Senegal Taxi
112 pages, 6 x 9
6 illust.
Paperback
Release Date:21 Mar 2013
ISBN:9780816530151
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Senegal Taxi

SERIES:
The University of Arizona Press
“I wish I could find the words to tell you the story of our village after you were killed.” So begins Senegal Taxi, the new work by one of contemporary poetry’s most vibrant voices, Juan Felipe Herrera. Known for his activism and writings that bring attention to oppression and injustice, Herrera turns to stories of genocide and hope in Sudan. Senegal Taxi offers the voices of three children escaping the horrors of war in Africa.

Unflinching in its honesty, brutality, and beauty, the collection fiercely addresses conflict and childhood, inviting readers to engage in complex and often challenging issues. Senegal Taxi weaves together verse, dialogue, and visual art created by Herrera specifically for the book. Stylistically genre-leaping, these many layers are part of the collection’s innovation. Phantom-like televisions, mud drawings, witness testimonies, insects, and weaponry are all storytellers that join the siblings for a theatrical crescendo. Each poem is told from a different point of view, which Herrera calls “mud drawings,” referring to the evocative symbols of hope the children create as they hide in a cave on their way to Senegal, where they plan to catch a boat to the United States.

This collection signals a poignant shift for Herrera as he continues to use his craft to focus attention on global concerns. In so doing, he offers an acknowledgment that the suffering of some is the suffering of all.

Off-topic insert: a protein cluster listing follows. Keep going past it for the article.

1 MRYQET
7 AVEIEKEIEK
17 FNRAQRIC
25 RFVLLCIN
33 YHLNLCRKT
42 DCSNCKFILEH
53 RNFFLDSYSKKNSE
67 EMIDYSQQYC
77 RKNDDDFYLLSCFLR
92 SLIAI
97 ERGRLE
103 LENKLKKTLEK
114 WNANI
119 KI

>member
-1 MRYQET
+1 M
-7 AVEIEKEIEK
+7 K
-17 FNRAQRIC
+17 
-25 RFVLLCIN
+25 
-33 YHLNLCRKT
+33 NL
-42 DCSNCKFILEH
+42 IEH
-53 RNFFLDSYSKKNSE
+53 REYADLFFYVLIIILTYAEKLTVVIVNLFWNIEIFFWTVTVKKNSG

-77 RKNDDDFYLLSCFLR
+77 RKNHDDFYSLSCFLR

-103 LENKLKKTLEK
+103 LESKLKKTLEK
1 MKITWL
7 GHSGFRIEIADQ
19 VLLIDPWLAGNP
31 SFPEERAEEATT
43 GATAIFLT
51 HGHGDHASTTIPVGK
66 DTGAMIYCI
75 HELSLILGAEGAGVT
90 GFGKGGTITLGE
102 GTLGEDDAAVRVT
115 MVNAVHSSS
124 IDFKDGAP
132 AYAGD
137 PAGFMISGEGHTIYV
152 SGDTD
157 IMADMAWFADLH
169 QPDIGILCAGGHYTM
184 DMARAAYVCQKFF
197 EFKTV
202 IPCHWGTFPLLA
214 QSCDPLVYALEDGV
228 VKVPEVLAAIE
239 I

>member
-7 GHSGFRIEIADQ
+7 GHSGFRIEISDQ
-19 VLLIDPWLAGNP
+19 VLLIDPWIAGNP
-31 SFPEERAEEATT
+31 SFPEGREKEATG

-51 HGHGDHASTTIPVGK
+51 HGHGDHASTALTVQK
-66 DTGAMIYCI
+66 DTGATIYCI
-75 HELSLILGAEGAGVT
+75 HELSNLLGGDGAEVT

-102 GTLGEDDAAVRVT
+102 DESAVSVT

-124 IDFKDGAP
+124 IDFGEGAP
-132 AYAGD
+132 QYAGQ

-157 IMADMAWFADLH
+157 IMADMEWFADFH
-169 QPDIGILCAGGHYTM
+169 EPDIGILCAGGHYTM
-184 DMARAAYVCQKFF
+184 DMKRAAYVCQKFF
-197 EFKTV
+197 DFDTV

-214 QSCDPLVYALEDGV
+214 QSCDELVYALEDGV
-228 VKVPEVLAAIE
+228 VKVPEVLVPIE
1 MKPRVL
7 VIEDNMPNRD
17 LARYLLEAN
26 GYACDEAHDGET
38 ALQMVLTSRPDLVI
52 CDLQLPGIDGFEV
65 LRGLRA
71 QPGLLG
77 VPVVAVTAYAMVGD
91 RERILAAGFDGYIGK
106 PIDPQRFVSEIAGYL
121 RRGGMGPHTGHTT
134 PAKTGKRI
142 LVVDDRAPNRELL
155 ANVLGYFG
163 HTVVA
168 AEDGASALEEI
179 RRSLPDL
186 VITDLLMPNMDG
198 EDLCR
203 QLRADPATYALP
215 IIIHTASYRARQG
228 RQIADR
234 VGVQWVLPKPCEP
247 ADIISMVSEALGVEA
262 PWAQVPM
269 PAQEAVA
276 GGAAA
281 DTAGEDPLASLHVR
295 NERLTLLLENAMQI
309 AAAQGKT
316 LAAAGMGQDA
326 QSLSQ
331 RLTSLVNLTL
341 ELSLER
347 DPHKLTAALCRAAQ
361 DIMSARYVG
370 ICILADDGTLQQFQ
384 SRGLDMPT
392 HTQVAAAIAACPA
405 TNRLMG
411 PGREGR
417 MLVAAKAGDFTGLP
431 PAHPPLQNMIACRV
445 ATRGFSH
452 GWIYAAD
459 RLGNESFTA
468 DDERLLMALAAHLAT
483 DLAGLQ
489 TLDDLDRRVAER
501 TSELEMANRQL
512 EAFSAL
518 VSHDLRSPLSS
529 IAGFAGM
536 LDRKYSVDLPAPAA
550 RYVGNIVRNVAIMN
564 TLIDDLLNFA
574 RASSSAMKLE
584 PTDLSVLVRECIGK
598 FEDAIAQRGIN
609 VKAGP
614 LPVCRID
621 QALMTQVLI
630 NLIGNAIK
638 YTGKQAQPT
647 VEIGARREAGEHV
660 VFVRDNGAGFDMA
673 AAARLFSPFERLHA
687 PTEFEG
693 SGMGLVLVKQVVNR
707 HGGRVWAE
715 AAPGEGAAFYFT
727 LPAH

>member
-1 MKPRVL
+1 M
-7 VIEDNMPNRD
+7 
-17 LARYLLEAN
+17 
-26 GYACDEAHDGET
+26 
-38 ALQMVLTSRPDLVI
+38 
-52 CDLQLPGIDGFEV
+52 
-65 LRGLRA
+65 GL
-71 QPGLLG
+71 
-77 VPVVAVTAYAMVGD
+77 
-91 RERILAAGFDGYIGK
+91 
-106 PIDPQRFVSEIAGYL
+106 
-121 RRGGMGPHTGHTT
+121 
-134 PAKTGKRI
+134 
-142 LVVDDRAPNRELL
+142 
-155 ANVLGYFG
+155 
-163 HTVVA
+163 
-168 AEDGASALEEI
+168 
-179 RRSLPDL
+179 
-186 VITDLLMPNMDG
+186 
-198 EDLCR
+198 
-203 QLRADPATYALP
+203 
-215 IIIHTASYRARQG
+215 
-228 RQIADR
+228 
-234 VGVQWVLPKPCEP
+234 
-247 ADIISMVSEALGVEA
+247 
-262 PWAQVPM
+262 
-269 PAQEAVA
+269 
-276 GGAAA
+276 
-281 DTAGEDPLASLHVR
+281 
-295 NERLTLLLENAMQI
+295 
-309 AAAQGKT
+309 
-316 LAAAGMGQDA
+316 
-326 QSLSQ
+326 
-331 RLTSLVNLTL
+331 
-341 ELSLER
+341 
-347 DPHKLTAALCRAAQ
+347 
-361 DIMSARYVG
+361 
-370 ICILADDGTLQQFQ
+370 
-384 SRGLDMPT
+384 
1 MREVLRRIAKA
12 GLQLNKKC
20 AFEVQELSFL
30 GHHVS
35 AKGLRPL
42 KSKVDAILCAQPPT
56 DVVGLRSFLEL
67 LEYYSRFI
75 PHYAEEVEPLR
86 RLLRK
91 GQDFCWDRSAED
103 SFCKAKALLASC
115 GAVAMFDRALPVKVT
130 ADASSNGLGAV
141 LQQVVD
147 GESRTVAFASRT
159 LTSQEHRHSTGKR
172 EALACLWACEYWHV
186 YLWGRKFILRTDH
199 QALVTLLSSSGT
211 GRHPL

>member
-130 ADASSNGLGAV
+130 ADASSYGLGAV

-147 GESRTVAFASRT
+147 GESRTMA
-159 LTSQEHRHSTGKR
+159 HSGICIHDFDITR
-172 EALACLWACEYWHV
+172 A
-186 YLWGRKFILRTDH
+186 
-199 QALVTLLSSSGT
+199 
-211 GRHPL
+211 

Juan Felipe Herrera is a noted writer, performer, poet, and playwright. He is a professor in the Department of Creative Writing at the University of California, Riverside. Herrera was educated at the University of California, Los Angeles, and Stanford University, and has an MFA from the University of Iowa Writers’ Workshop. He has published twenty-eight volumes of poetry, prose, theater, children’s books, and young adult novels, including 187 Reasons Mexicanos Can’t Cross the Border: Undocuments 1971–2007 (2007); Half of the World in Light: New and Selected Poems (University of Arizona Press, 2008), which was a recipient of the PEN/ Beyond Margins Award and was a winner of the National Book Critics Circle award in poetry; and Cinnamon Girl: Letters Found Inside a Cereal Box (2005). He is the winner of over fifty awards, fellowships, and honorable mentions, including the John Simon Guggenheim Memorial Foundation Poetry Fellowship in 2010, the PEN USA Award in Poetry, the Hungry Mind Award of Distinction, the Ezra Jack Keats Award, two Latino Hall of Fame Poetry awards, the National Book Critics Circle Award, the University of California at Berkeley Regent’s Fellowship, and fellowships from the National Endowment for the Arts and the California Arts Council; he is a New York Times Notable. He was appointed California poet laureate in March 2012 and is the first Chicano writer to serve in the post.
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